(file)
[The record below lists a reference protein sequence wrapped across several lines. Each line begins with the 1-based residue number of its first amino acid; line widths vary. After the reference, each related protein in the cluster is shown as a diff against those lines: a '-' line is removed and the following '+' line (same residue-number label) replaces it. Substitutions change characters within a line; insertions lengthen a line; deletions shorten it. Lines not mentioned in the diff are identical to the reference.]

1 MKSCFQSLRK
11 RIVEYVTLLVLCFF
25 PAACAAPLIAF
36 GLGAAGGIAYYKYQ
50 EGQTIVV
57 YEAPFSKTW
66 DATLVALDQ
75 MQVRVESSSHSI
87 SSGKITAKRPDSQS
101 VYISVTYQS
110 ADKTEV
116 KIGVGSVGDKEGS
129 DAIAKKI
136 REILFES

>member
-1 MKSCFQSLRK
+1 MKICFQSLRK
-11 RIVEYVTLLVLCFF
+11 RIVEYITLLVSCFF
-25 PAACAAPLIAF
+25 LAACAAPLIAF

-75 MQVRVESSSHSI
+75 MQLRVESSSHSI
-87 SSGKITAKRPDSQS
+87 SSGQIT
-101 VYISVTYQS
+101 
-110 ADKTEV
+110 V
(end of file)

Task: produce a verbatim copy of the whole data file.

[The record below lists a reference protein sequence wrapped across several lines. Each line begins with the 1-based residue number of its first amino acid; line widths vary. After the reference, each related protein in the cluster is shown as a diff against those lines: a '-' line is removed and the following '+' line (same residue-number label) replaces it. Substitutions change characters within a line; insertions lengthen a line; deletions shorten it. Lines not mentioned in the diff are identical to the reference.]

1 MKSCFQSLRK
11 RIVEYVTLLVLCFF
25 PAACAAPLIAF
36 GLGAAGGIAYYKYQ
50 EGQTIVV
57 YEAPFSKTW
66 DATLVALDQ
75 MQVRVESSSHSI
87 SSGKITAKRPDSQS
101 VYISVTYQS
110 ADKTEV
116 KIGVGSVGDKEGS
129 DAIAKKI
136 REILFES

>member
-1 MKSCFQSLRK
+1 MKICFQSLRK
-11 RIVEYVTLLVLCFF
+11 RIVEYITLLVSCFF
-25 PAACAAPLIAF
+25 LAACAAPLIAF

-75 MQVRVESSSHSI
+75 MQLRVESSSHSI
-87 SSGKITAKRPDSQS
+87 SSGQIT
-101 VYISVTYQS
+101 
-110 ADKTEV
+110 V